Minimum wage is a hot topic in the United States, with the base per-hour pay varying greatly across the nation’s 50 individual states.
However, there are many reasons for this, and each minimum wage amount comes with its own set of pros and cons.
While it may seem prudent to want to live in the state with the highest minimum wage, there may be some hidden drawbacks.
As of 2022, the state with the highest minimum wage is California at $15.00 an hour for employers with 26 or more employees and $14.00 an hour for employers with 25 or fewer employees.
Massachusetts and Washington State are right up there as well with minimum wages of $14.25 and $14.49 an hour, respectively.
Many other states increased their minimum wages in 2021 and 2022, with some now trailing close behind.
Table of Contents
- What is the federal minimum wage?
- When did California’s minimum wage become the highest in the nation?
- When did Massachusetts and Washington State set their current minimum wages?
- Why don’t all states have the same minimum wage?
- What cities in California have the highest minimum wages?
- What other U.S. cities have the highest minimum wages?
- What states have minimum wages that are close to the top?
- What state has the highest tipped-minimum wage?
- Which state has the lowest minimum wage?
- Will the state with the highest minimum wage change?
Understanding how California’s minimum wage stacks up against the federal minimum wage is key to evaluating just how high it is.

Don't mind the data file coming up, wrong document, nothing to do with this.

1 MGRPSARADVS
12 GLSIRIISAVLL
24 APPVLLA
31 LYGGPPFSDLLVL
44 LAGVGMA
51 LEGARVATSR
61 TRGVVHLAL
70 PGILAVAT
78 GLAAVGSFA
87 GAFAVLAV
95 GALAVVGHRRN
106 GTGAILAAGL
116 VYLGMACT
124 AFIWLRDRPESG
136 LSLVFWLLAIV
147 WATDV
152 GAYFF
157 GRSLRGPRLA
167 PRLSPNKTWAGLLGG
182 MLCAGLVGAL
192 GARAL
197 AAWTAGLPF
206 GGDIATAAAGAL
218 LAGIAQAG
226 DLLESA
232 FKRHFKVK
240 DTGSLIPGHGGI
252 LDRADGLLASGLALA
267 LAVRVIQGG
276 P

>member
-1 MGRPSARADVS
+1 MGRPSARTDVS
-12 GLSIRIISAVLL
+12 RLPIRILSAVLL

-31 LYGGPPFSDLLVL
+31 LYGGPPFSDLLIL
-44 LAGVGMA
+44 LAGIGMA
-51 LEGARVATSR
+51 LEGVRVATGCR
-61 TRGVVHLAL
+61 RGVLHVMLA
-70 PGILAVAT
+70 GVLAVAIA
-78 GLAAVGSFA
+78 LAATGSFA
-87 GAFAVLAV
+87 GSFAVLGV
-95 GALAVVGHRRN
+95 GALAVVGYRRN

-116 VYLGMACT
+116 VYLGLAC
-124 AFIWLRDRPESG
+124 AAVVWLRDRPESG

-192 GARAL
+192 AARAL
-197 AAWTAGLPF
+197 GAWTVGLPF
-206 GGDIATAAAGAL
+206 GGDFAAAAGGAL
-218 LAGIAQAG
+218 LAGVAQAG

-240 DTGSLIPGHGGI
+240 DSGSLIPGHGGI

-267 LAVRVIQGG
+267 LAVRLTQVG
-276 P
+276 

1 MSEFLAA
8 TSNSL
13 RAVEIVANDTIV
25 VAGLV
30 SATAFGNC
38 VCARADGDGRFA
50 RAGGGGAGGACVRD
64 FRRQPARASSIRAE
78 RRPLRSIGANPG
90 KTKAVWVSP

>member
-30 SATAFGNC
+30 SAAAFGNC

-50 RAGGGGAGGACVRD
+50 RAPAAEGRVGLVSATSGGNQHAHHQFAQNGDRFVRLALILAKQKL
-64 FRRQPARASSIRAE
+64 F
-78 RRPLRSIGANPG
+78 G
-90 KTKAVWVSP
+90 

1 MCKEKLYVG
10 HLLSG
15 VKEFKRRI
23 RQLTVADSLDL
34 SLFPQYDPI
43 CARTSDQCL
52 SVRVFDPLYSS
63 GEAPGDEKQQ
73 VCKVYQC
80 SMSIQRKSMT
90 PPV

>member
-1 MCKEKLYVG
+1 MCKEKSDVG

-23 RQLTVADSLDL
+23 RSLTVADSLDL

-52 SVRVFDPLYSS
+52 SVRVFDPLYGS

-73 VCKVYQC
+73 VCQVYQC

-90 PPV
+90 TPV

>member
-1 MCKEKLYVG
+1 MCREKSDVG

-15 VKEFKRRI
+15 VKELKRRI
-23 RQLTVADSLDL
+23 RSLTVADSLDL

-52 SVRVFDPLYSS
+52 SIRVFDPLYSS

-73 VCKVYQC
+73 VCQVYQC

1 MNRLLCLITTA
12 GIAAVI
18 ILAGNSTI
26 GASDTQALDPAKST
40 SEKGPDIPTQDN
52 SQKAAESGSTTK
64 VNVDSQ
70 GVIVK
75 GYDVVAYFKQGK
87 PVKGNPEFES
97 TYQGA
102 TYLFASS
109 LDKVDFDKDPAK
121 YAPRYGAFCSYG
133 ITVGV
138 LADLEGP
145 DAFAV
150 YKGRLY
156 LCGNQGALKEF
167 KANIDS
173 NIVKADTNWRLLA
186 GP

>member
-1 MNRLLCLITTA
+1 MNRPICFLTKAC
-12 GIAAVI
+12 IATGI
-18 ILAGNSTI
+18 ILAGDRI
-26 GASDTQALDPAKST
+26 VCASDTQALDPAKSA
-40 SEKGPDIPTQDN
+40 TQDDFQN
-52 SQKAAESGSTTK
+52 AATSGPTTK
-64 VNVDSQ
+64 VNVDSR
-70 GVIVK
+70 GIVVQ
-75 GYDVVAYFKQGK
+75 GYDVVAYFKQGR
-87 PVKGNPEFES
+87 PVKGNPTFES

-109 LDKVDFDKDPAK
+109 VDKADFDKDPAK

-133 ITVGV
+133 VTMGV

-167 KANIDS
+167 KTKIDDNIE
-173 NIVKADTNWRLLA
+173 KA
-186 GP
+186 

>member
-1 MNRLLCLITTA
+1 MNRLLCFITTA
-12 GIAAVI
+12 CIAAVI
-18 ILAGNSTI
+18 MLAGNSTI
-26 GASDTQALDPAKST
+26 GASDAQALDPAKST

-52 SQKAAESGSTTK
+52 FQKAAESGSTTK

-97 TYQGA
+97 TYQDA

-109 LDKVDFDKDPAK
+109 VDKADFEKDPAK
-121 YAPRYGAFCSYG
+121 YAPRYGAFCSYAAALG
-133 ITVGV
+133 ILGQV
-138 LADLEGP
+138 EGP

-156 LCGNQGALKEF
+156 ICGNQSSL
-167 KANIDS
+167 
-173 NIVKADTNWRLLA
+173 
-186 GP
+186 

All states must at least meet the federal minimum wage, though they are allowed to exceed it if deemed necessary by the state’s government.
As of 2022, the federal minimum wage is $7.25 an hour.
While many states have gradually increased their hourly wages over the past decade due to economic inflation, the federal wage has remained unchanged since 2009.
Before that, it was $6.55.
It’s worth noting that as of 2022, 29 states and Washington D.C. set minimum wages that exceed the federal minimum wage.
In all other states, the federal wage applies except in some limited circumstances.
California’s state legislature voted in 2016 to change the minimum wage from $13.00 an hour to the current $14 to $15.00 an hour.
This was a long-term plan, however, and the new wage did not go into effect until January 1, 2022.
Prior to the effectual change, Washington State held the title of the highest state minimum wage at $13.69 per hour.
Both Massachusetts and Washington State have minimum wages that are about double the federal wage.
Massachusetts’ increased on January 1, 2022, from the previous $13.50 an hour to the current $14.25.
Washington State’s minimum wage increased at the same time from $13.69 an hour to its current rate of $14.49.